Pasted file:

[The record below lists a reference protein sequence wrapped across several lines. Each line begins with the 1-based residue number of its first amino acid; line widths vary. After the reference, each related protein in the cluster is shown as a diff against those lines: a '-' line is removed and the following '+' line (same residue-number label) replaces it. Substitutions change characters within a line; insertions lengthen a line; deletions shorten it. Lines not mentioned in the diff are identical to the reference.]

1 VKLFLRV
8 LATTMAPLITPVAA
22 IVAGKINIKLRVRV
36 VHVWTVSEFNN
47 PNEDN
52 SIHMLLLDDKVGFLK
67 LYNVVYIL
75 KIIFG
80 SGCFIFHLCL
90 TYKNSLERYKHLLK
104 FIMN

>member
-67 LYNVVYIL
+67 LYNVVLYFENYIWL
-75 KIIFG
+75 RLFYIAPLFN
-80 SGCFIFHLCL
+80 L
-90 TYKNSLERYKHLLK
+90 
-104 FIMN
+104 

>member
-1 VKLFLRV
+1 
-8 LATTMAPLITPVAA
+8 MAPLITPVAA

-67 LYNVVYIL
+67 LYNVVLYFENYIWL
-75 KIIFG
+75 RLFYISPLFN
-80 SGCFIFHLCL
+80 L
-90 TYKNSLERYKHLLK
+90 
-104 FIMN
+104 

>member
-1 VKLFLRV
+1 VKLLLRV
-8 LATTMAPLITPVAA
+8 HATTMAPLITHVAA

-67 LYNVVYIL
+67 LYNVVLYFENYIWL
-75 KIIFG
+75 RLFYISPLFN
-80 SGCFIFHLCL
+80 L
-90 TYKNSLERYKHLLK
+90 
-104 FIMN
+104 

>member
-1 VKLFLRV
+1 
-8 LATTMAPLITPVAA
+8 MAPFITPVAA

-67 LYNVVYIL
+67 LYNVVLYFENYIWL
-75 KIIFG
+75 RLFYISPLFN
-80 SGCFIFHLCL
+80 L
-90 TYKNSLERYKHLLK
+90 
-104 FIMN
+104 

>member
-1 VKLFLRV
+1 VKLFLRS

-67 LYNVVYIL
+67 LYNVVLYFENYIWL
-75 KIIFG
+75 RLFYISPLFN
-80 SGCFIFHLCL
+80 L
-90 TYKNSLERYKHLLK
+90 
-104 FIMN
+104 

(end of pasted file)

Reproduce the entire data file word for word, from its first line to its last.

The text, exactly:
[The record below lists a reference protein sequence wrapped across several lines. Each line begins with the 1-based residue number of its first amino acid; line widths vary. After the reference, each related protein in the cluster is shown as a diff against those lines: a '-' line is removed and the following '+' line (same residue-number label) replaces it. Substitutions change characters within a line; insertions lengthen a line; deletions shorten it. Lines not mentioned in the diff are identical to the reference.]

1 VKLFLRV
8 LATTMAPLITPVAA
22 IVAGKINIKLRVRV
36 VHVWTVSEFNN
47 PNEDN
52 SIHMLLLDDKVGFLK
67 LYNVVYIL
75 KIIFG
80 SGCFIFHLCL
90 TYKNSLERYKHLLK
104 FIMN

>member
-67 LYNVVYIL
+67 LYNVVLYFENYIWL
-75 KIIFG
+75 RLFYIAPLFN
-80 SGCFIFHLCL
+80 L
-90 TYKNSLERYKHLLK
+90 
-104 FIMN
+104 

>member
-1 VKLFLRV
+1 
-8 LATTMAPLITPVAA
+8 MAPLITPVAA

-67 LYNVVYIL
+67 LYNVVLYFENYIWL
-75 KIIFG
+75 RLFYISPLFN
-80 SGCFIFHLCL
+80 L
-90 TYKNSLERYKHLLK
+90 
-104 FIMN
+104 

>member
-1 VKLFLRV
+1 VKLLLRV
-8 LATTMAPLITPVAA
+8 HATTMAPLITHVAA

-67 LYNVVYIL
+67 LYNVVLYFENYIWL
-75 KIIFG
+75 RLFYISPLFN
-80 SGCFIFHLCL
+80 L
-90 TYKNSLERYKHLLK
+90 
-104 FIMN
+104 

>member
-1 VKLFLRV
+1 
-8 LATTMAPLITPVAA
+8 MAPFITPVAA

-67 LYNVVYIL
+67 LYNVVLYFENYIWL
-75 KIIFG
+75 RLFYISPLFN
-80 SGCFIFHLCL
+80 L
-90 TYKNSLERYKHLLK
+90 
-104 FIMN
+104 

>member
-1 VKLFLRV
+1 VKLFLRS

-67 LYNVVYIL
+67 LYNVVLYFENYIWL
-75 KIIFG
+75 RLFYISPLFN
-80 SGCFIFHLCL
+80 L
-90 TYKNSLERYKHLLK
+90 
-104 FIMN
+104 